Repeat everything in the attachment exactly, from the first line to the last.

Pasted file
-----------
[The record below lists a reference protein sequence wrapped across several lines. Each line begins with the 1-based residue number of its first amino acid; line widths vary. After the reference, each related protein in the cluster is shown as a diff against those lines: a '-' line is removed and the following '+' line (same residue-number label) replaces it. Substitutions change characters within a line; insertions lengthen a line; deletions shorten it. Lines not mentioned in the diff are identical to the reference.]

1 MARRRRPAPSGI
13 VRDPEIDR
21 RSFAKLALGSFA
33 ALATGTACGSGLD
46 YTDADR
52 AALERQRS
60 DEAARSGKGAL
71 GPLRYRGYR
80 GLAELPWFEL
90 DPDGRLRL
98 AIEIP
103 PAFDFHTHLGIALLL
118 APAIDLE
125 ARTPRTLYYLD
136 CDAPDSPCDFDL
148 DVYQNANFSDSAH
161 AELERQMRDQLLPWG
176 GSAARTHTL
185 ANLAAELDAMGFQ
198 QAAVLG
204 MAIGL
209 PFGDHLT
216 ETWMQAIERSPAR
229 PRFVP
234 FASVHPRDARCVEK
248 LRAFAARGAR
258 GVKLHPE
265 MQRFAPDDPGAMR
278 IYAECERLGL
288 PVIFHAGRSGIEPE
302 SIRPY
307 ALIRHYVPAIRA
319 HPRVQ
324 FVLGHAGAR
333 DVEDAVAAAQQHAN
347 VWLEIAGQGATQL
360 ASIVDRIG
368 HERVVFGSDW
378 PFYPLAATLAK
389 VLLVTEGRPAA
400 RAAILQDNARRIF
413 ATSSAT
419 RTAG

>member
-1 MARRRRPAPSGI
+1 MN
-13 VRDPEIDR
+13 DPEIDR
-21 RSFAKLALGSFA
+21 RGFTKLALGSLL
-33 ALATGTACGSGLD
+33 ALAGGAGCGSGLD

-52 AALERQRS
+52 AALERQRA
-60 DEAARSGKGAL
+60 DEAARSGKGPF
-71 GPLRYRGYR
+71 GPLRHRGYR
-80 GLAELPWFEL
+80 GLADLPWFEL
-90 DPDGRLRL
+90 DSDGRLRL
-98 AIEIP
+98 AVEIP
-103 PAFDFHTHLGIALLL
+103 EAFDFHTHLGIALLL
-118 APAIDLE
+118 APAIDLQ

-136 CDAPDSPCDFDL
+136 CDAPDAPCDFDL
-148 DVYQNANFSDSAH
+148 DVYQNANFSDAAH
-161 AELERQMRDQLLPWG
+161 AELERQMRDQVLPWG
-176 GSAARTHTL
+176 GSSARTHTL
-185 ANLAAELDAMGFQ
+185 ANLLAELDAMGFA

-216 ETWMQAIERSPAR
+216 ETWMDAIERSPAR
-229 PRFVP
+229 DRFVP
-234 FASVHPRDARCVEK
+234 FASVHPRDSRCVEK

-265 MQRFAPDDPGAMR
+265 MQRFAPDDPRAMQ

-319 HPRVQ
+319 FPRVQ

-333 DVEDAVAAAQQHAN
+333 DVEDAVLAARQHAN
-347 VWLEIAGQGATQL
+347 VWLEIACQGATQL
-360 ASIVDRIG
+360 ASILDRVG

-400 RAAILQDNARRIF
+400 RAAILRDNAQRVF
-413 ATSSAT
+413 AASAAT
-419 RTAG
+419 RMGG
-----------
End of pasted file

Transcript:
[The record below lists a reference protein sequence wrapped across several lines. Each line begins with the 1-based residue number of its first amino acid; line widths vary. After the reference, each related protein in the cluster is shown as a diff against those lines: a '-' line is removed and the following '+' line (same residue-number label) replaces it. Substitutions change characters within a line; insertions lengthen a line; deletions shorten it. Lines not mentioned in the diff are identical to the reference.]

1 MARRRRPAPSGI
13 VRDPEIDR
21 RSFAKLALGSFA
33 ALATGTACGSGLD
46 YTDADR
52 AALERQRS
60 DEAARSGKGAL
71 GPLRYRGYR
80 GLAELPWFEL
90 DPDGRLRL
98 AIEIP
103 PAFDFHTHLGIALLL
118 APAIDLE
125 ARTPRTLYYLD
136 CDAPDSPCDFDL
148 DVYQNANFSDSAH
161 AELERQMRDQLLPWG
176 GSAARTHTL
185 ANLAAELDAMGFQ
198 QAAVLG
204 MAIGL
209 PFGDHLT
216 ETWMQAIERSPAR
229 PRFVP
234 FASVHPRDARCVEK
248 LRAFAARGAR
258 GVKLHPE
265 MQRFAPDDPGAMR
278 IYAECERLGL
288 PVIFHAGRSGIEPE
302 SIRPY
307 ALIRHYVPAIRA
319 HPRVQ
324 FVLGHAGAR
333 DVEDAVAAAQQHAN
347 VWLEIAGQGATQL
360 ASIVDRIG
368 HERVVFGSDW
378 PFYPLAATLAK
389 VLLVTEGRPAA
400 RAAILQDNARRIF
413 ATSSAT
419 RTAG

>member
-1 MARRRRPAPSGI
+1 MN
-13 VRDPEIDR
+13 DPEIDR
-21 RSFAKLALGSFA
+21 RGFTKLALGSLL
-33 ALATGTACGSGLD
+33 ALAGGAGCGSGLD

-52 AALERQRS
+52 AALERQRA
-60 DEAARSGKGAL
+60 DEAARSGKGPF
-71 GPLRYRGYR
+71 GPLRHRGYR
-80 GLAELPWFEL
+80 GLADLPWFEL
-90 DPDGRLRL
+90 DSDGRLRL
-98 AIEIP
+98 AVEIP
-103 PAFDFHTHLGIALLL
+103 EAFDFHTHLGIALLL
-118 APAIDLE
+118 APAIDLQ

-136 CDAPDSPCDFDL
+136 CDAPDAPCDFDL
-148 DVYQNANFSDSAH
+148 DVYQNANFSDAAH
-161 AELERQMRDQLLPWG
+161 AELERQMRDQVLPWG
-176 GSAARTHTL
+176 GSSARTHTL
-185 ANLAAELDAMGFQ
+185 ANLLAELDAMGFA

-216 ETWMQAIERSPAR
+216 ETWMDAIERSPAR
-229 PRFVP
+229 DRFVP
-234 FASVHPRDARCVEK
+234 FASVHPRDSRCVEK

-265 MQRFAPDDPGAMR
+265 MQRFAPDDPRAMQ

-319 HPRVQ
+319 FPRVQ

-333 DVEDAVAAAQQHAN
+333 DVEDAVLAARQHAN
-347 VWLEIAGQGATQL
+347 VWLEIACQGATQL
-360 ASIVDRIG
+360 ASILDRVG

-400 RAAILQDNARRIF
+400 RAAILRDNAQRVF
-413 ATSSAT
+413 AASAAT
-419 RTAG
+419 RMGG